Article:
David Leavitt was born in Pittsburgh, Pennsylvania, on June 23, 1961, the son of Harold Jack Leavitt and Gloria Rosenthal Leavitt. He grew up in Palo Alto, California, where his father was a professor at the graduate school of business at Stanford University. Being the youngest of three children—his brother, John, and sister, Emily, were nine and ten years older than he—resulted in a self-described precocity, which undoubtedly contributed to his remarkably early literary success. In a 1990 interview he remarked, “I grew up being the child in the room whose presence everyone forgot about. By the time I was twenty, therefore, I had absorbed an enormous amount, but I had experienced almost nothing.”
One of the pivotal events of his childhood was his mother’s long, futile battle with cancer. He explains, “The enormity of that experience cannot be minimalized. It has all gone into my work. Most of what I know about living and dying I learned from my mother.” The knowledge gained from his mother’s illness and death is reflected particularly in the moving portrayal of Louise Cooper’s twenty-year struggle against cancer in Equal Affections (1989) and also in the stories “Counting Months” and “Radiation,” which appear in Family Dancing (1984).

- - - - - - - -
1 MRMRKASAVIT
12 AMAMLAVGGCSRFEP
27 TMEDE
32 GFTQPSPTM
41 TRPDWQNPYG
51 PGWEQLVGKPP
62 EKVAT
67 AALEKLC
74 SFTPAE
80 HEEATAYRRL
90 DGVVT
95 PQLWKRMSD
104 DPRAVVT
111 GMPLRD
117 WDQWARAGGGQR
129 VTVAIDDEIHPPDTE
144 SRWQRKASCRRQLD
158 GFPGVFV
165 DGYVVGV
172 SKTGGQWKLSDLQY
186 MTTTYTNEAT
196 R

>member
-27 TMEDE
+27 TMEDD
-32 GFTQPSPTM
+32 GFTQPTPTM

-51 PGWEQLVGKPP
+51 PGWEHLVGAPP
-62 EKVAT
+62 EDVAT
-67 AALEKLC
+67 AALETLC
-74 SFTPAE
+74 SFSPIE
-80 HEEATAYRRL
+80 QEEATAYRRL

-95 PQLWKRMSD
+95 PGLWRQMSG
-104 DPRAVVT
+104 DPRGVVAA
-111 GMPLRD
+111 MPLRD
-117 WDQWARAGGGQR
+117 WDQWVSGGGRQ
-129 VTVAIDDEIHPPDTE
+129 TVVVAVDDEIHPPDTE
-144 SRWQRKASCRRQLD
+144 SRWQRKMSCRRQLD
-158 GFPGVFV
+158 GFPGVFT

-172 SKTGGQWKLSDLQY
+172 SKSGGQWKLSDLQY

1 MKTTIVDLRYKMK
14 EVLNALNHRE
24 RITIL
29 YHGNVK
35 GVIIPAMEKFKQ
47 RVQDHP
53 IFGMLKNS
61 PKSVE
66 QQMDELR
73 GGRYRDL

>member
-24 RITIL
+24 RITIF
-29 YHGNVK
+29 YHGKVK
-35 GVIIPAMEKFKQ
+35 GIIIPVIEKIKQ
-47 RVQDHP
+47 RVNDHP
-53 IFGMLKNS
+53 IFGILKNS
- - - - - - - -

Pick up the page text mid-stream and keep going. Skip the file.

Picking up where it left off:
Leavitt left the West Coast to attend Yale University, graduating in 1983. An editor for The New Yorker read one of his stories in a student magazine and asked to see more of his work. He obliged by sending her everything he had written to that point, all of which she rejected. She finally accepted the story “Territory,” which was published in The New Yorker in 1982. This was reputedly the first story with substantial gay subject matter ever published in that magazine, and its appearance caused a stir.
Leavitt’s first book of short stories, Family Dancing, was published when he was only...
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